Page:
In the very old days when I was a kid, election days were big deals in my rural community. In our part of the country, elections for county, state and federal seats meant driving to the county seat, which took at least an hour. One dressed for 'going to town' instead of in one's daily work clothes. It was exciting because the voters were not only fulfilling their civic duty (and that voting was a civic duty, and the consequences of elections affected people personally, was something we were brought up with, like Jesus and getting good grades), but this was also an opportunity to socialize and shop. It was like a holiday but it wasn't a holiday. It was especially buzzy on rainy election days because one wouldn't be able to work outside anyway, so the men just stayed with their drinking buddies. So here it is, cold rain, and my dad gets to hang out in the afternoon having beers with friends in the bar. My mom is visiting with various church ladies (she was one herself), relatives and other friends, making more contacts in the county and state organizations to which she belonged, which led her at times to be elected herself president and secretary and treasurer of these organizations -- all giving standing in the community.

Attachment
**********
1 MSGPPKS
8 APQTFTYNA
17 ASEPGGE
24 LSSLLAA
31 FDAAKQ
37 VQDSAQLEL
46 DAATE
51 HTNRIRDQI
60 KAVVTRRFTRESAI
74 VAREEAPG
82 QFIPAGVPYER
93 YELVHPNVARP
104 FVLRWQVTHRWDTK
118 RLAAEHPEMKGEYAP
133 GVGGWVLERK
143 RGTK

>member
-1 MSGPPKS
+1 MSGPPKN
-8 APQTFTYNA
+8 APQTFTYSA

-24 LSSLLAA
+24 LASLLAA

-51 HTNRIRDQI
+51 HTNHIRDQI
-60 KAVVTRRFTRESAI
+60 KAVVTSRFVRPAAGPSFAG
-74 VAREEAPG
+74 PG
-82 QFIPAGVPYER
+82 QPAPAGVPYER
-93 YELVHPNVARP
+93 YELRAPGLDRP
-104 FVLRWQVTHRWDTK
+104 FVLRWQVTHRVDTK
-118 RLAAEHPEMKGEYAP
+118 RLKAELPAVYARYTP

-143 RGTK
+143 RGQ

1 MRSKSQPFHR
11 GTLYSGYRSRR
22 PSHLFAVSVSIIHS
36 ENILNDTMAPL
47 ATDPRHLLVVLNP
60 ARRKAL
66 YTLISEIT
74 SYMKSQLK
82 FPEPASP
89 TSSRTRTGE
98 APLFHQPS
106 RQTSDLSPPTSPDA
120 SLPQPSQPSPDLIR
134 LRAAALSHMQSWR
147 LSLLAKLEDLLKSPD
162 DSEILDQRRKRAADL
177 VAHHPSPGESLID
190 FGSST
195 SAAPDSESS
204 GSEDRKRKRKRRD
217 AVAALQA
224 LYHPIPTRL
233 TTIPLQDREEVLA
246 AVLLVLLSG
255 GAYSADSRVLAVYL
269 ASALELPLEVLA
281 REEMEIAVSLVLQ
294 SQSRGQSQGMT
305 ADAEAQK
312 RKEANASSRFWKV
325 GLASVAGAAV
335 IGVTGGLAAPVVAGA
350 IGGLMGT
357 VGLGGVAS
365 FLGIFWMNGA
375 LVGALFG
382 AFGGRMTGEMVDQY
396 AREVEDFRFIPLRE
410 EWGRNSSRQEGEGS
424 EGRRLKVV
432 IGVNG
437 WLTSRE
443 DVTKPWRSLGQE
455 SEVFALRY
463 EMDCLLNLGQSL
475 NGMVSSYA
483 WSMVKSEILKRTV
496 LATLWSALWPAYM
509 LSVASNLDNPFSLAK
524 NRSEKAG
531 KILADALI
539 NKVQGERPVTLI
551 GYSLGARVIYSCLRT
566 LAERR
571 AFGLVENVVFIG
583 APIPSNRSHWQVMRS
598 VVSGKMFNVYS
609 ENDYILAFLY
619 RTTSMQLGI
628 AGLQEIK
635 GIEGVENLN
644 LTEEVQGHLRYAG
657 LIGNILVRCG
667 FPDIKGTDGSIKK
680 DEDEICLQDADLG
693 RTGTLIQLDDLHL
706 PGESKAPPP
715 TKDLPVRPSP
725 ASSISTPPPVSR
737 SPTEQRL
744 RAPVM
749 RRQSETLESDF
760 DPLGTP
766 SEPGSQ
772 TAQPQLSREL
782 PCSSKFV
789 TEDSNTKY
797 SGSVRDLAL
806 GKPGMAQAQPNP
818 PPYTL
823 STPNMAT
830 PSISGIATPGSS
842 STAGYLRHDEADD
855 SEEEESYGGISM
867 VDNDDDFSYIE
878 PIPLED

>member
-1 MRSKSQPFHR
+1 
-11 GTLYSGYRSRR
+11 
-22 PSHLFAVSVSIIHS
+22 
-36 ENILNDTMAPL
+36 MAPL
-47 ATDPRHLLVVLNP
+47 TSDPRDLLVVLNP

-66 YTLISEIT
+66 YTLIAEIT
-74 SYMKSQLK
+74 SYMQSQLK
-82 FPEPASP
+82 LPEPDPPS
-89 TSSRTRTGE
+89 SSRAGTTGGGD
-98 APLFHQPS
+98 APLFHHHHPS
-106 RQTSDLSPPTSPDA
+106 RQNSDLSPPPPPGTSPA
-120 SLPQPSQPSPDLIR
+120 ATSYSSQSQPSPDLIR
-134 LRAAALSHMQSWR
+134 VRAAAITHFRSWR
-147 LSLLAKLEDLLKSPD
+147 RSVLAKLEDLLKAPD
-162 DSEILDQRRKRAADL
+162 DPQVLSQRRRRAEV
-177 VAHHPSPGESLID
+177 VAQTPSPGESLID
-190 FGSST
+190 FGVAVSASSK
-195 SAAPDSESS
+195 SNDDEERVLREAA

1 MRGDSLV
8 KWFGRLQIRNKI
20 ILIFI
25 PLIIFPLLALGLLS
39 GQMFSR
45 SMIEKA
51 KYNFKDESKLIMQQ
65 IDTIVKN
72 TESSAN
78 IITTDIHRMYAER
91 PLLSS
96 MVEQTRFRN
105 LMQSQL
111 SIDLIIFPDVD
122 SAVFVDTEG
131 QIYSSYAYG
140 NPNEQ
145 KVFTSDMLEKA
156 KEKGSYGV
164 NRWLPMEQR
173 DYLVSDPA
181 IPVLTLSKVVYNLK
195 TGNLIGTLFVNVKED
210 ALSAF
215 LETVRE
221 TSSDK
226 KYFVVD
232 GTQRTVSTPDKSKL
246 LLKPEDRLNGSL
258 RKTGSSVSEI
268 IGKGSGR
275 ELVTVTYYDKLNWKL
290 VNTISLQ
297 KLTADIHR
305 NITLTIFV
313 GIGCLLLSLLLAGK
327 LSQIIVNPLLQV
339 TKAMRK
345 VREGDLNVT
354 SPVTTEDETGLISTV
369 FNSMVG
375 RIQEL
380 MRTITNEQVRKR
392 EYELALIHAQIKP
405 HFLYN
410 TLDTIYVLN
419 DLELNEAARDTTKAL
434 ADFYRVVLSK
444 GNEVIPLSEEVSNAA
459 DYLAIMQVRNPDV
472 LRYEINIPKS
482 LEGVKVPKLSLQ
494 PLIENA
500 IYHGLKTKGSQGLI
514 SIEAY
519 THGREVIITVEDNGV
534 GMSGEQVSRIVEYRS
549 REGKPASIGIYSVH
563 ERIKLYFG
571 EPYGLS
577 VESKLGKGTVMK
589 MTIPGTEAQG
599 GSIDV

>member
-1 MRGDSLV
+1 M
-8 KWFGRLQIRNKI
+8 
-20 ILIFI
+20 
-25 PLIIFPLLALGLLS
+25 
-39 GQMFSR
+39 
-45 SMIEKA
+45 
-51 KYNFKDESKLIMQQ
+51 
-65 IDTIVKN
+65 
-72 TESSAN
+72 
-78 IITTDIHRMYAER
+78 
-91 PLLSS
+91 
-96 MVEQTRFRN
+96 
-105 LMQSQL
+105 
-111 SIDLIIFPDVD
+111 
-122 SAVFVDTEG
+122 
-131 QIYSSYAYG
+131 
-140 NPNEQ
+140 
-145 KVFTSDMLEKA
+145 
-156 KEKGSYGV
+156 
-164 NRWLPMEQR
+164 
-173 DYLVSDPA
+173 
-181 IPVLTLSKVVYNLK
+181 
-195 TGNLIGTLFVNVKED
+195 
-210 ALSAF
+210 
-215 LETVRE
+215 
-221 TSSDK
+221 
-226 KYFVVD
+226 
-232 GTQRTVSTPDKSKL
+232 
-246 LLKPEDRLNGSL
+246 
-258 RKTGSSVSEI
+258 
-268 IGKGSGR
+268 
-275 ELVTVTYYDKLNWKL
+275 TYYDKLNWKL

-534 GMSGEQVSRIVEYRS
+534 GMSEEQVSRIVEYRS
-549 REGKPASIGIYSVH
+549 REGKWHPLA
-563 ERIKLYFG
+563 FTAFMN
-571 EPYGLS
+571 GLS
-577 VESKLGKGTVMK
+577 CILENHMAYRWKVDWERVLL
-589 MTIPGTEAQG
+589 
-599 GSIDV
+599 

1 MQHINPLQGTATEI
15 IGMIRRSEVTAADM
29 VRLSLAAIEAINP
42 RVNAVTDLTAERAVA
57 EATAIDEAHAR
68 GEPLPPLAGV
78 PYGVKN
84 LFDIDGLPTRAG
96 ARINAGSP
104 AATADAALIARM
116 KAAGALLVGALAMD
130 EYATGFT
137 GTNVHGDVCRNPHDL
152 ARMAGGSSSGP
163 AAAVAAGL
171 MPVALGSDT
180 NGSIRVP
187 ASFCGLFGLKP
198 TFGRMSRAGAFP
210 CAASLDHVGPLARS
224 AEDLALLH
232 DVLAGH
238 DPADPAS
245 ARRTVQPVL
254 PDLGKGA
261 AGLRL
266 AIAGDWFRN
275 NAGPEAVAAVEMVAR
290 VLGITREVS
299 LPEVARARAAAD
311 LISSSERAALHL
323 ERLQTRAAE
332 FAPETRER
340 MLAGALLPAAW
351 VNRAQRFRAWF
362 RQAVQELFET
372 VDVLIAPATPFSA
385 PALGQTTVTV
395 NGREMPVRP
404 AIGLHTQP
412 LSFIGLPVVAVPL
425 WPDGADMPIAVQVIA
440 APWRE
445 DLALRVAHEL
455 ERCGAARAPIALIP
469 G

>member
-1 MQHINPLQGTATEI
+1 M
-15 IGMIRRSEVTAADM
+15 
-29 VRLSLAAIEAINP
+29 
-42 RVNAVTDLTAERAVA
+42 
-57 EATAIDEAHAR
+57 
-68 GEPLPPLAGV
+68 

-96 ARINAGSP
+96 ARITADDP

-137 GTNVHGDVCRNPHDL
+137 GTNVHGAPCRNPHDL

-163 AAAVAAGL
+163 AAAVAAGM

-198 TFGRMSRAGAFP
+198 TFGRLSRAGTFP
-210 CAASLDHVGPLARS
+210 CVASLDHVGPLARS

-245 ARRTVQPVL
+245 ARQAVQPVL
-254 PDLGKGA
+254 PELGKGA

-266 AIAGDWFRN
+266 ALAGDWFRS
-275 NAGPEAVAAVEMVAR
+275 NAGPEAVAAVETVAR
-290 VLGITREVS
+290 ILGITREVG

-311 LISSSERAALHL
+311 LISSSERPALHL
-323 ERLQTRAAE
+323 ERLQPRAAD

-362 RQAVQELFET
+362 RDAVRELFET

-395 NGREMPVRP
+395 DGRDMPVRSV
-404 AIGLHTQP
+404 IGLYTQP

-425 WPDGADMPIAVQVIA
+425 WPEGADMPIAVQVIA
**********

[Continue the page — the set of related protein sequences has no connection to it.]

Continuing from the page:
All that seemed to stop in the 1970's, when so many institutions that were the bedrock centers of community life in these rural communities were closed, moved away, centralized, for greater efficiency and
During my mother's long dying in 1995-1996, more than once every week, they had to drive two hours to the hospital which treated her cancer. The county seat's own hospital had closed not too long after I was born there. The spanking new, brilliantly equipped facility, operated by the Roman Church, whose nurses and technicians predominately were nuns (though not all -- a friend's mom worked there), had opened across the river in the twin city.
There was too, a smaller, modern hospital in the small town close to our farm. But both the big brilliant hospital across the river from the county seat, and this smaller one providing close-by service to the community, had long been closed. Medical need meant leaving the county. This made treatment days for my mom even more difficult.